“Those that survive” – Sidey’s weekend challenge

Yesterday’s lunch with my mom and sister, was lovely. We went to a restaurant in a mall near my mom’s house. There’s a piano there, and when the manager isn’t busy, he sits down and plays a few tunes. πŸ™‚ It was a very special time, being the last lunch we would share for six months, so as you can imagine, there was so much to chat about.

After we’d dropped mom off, we had to drive through the picturesque Krantzkloof Gorge, along a narrow and winding tree-lined road. There has been a lot of tree-felling going on for some time now, and I was sad to see once beautiful, tall Blue Gum trees, now reduced to piles of logs.


This Australian import was introduced to South Africa by British botanist, Sir Joseph Banks, and is able to consume 2,000 litres of water per day!Β  This obviously has a negative impact on the environment, and has caused it to be regarded as an invader; hence it’s removal. This sight reminded me of my blog friend Sidey’s challenge, so I quickly took some photos to show those that bit the dust, and some ofΒ  “those that survived” the purge, because they hold the right passport. πŸ™‚

I have been busy trying to decide what to pack for the six months away, and have a closet full of clothes which must now be sifted through. Some will be put in the case, and the others will survive to live through another summer here in South Africa. Maybe they will get their turn for an overseas trip next time around. πŸ™‚


I’m glad that

62 comments on ““Those that survive” – Sidey’s weekend challenge

    • I know they can cause huge problems. Tilly, but it’s always sad to see trees chopped down.

  1. Can’t believe your 6 months in SA is up already. Good luck with the packing, it’s when I am at my most indecisive so packing for 6 months would probably mean I pack everything or nothing at all.

  2. G’day from Aus the home of those blue gums. Sad to hear of them being unwanted immigrants they are such beautiful trees. In our bush settings over here they are stunning. I have a suggestion about your clothes…. How about you just take a few of your favourites then you will have a good excuse to go shopping!!!!!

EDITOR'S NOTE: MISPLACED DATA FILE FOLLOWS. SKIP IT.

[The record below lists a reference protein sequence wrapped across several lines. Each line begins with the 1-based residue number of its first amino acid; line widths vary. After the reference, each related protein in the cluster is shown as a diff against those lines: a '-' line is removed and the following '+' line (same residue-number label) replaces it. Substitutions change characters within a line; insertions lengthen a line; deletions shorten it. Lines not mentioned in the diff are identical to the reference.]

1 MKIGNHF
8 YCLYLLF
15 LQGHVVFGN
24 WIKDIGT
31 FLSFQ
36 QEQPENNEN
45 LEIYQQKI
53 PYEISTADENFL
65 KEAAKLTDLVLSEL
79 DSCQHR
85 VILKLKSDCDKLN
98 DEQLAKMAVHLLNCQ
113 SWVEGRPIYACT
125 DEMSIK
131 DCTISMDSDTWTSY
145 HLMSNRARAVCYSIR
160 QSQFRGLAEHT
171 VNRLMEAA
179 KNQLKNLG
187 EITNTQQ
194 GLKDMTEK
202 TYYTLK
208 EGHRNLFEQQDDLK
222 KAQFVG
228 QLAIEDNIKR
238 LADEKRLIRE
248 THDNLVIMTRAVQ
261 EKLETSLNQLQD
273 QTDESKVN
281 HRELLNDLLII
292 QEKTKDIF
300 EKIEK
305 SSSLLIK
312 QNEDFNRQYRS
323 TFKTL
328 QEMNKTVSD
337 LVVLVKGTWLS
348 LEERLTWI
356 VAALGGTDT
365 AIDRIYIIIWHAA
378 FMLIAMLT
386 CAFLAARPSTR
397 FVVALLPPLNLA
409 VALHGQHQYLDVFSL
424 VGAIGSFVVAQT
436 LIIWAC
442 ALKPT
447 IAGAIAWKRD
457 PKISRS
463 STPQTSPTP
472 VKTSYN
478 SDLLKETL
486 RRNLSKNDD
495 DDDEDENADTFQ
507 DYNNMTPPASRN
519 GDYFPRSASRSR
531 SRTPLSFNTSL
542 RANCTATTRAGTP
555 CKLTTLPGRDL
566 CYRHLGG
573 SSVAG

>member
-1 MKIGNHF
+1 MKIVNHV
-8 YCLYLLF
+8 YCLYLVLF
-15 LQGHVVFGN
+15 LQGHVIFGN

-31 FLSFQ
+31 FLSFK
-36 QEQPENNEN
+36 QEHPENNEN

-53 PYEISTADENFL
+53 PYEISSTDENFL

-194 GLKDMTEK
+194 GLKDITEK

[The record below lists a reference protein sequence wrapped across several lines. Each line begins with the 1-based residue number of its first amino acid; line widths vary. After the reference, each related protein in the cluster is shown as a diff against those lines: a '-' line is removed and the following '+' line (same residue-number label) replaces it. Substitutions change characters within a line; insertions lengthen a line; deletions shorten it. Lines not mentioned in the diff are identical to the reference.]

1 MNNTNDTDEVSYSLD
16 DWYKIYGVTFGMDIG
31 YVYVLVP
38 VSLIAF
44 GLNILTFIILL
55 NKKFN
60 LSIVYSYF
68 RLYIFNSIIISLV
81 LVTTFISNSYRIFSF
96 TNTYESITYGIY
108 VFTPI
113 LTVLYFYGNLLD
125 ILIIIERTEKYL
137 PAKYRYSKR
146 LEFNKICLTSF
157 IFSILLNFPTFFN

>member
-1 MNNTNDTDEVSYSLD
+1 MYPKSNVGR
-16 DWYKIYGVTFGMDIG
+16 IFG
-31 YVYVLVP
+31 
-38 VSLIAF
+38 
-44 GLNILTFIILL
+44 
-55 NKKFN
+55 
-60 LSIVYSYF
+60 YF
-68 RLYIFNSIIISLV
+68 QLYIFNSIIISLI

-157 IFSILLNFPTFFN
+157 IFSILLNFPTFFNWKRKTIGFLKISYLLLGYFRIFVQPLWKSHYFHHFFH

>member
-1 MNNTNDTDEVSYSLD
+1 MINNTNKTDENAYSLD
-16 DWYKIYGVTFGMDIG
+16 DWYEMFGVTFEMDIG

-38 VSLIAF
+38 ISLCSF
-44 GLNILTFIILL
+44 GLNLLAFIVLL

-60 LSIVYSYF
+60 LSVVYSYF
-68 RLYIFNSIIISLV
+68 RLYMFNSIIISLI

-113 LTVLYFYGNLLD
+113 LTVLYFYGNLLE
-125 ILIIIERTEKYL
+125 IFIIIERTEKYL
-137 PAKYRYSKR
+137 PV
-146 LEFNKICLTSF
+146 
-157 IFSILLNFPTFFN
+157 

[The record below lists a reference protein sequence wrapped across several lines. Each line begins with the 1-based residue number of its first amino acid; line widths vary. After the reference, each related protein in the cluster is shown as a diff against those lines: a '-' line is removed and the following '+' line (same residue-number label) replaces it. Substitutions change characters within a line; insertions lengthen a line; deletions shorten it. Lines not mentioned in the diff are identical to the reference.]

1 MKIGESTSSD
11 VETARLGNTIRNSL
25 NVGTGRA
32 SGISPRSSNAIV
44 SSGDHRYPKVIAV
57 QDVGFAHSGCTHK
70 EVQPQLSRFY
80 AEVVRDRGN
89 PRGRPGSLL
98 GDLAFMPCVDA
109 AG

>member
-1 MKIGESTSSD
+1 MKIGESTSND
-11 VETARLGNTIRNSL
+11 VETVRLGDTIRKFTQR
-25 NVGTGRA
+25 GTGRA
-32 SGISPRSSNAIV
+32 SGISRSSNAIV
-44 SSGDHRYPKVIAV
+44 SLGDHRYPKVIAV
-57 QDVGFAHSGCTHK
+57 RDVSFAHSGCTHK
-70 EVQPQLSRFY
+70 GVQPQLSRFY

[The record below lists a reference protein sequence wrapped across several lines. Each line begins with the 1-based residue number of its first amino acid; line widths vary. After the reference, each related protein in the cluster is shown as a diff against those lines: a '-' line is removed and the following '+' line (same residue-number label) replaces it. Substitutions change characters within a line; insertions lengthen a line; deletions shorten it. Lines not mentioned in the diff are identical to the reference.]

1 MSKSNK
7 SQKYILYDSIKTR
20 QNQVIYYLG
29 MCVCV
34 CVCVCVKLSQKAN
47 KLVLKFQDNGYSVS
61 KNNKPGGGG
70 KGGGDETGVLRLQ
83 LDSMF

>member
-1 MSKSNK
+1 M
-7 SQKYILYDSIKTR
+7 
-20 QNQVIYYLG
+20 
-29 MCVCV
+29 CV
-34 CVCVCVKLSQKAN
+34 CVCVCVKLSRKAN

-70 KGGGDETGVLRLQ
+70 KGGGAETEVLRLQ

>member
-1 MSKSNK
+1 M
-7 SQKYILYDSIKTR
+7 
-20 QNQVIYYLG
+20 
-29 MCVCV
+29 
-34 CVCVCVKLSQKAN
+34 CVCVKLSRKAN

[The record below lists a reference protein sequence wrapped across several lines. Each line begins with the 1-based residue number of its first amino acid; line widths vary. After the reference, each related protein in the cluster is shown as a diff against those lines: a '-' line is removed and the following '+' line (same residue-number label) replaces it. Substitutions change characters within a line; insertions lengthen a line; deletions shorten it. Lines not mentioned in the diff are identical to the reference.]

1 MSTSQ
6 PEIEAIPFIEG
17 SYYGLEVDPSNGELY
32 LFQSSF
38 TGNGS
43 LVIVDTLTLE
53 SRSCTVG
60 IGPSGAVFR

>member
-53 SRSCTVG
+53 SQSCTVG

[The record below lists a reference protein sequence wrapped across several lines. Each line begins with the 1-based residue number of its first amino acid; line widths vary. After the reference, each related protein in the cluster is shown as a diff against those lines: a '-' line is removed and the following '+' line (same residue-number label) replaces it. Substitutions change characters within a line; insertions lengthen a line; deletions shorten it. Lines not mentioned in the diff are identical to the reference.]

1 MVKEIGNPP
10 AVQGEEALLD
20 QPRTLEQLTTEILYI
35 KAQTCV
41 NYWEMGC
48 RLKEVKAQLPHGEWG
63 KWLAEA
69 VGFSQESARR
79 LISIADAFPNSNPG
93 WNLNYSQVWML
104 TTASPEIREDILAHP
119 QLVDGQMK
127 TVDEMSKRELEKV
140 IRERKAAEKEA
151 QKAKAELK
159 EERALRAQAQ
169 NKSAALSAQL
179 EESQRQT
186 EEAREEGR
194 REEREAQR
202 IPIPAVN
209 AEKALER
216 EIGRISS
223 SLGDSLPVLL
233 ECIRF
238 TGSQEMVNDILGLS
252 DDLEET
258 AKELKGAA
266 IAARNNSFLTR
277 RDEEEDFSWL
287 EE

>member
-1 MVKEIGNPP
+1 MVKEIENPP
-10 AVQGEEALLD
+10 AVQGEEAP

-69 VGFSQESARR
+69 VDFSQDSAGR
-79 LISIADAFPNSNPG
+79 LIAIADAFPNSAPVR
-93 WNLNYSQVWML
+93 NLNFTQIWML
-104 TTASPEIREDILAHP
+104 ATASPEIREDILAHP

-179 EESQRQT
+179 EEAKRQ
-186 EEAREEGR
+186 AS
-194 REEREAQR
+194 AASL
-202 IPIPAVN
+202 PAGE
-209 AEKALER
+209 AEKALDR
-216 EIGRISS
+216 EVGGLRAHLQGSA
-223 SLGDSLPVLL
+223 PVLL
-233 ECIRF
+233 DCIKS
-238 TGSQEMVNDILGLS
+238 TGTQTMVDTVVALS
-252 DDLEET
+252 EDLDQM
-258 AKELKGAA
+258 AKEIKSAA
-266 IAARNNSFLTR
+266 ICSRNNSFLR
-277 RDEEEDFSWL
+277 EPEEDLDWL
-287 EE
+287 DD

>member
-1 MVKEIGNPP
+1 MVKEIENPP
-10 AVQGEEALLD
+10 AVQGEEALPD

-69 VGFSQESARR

• I don’t need an excuse for shopping, Pommepal. πŸ™‚ I’m being quite ruthless though, and have put some of the less liked items back in the cupboard. πŸ™‚

  3. always so sad to see trees cut down, I always feel as if my face droops when I see them felled 😦
    have a great trip, think we might pass each other as you arrive and I leave the UK πŸ™‚

    • I feel the same, Ruth. We arrive at Heathrow on the 10th. It’s pouring with rain here, so we’re well prepared for the British weather. πŸ™‚

  4. While we read about such deforestation off and on. it still brings a lump in the throat to see such pictures. I guess with such posts would come the awareness to fight for the change!

    Thank you.


  5. When are you leaving for Florida, AD?

    So sad to see these old giants go, but I suppose it is better for the environment. Very good choice for Sidey’s weekend theme!

  6. It’s sad to see tall trees get cut down. As they consume this such water, I guess they have to go… Have a great trip to Florida!

  7. I hope that the wood from those gum trees still gets used for something. It would be a waste of good wood otherwise.
    The coastal weather is crying today for your departure to sunnier climes πŸ˜‰

  8. It is sad to see such beautiful trees (the blue gum tree is one of my favourites) reduced to logs but I’m thinking, I could really use some of those for my stove!
    So sorry about the name mix up yesterday, Sylvia. 😳

  9. That reminds me of being driven through a nature reserve in Australia and thinking they should be removing the gum as obviously they had killed off the other trees *blush*

    • This is on the border of the Krantzkloof conservancy, and they are very keen on eliminating alien vegetation. There are signs up everywhere, warning people to watch out for all sorts of different plants which are now considered to be noxious weeds.

  10. Too bad about the trees, but I guess if they use too many water resources and they’re “immigrants” rather than natives, then they must be cut back. It’s too bad though, because we hate to ever lose trees, period.

    I know about leaving clothes behind to survive a “season” or two without you! You wouldn’t believe all the fall and winter clothes surviving back in the States without me, as well as the tank tops and sundresses i can’t wear in a conservative country like Oman. Hopefully those “left-behind” clothes will stick it out and wait for our return! Have a great trip, Sylvia!!

    • Yes, I also hate to see trees being cut down, Cathy. I can imagine how frustrated you must be having to dress in such a conservative manner in Oman. You are obviously more suited to casual, sleeveless dresses and tops, especially in such a warm climate.

  11. Even though I know bluegums are not indigenous trees, and they are very bad for our water poor environment, it’s so sad when they cut them down. And the saddest is that they don’t plant anything to replace the big old trees with…

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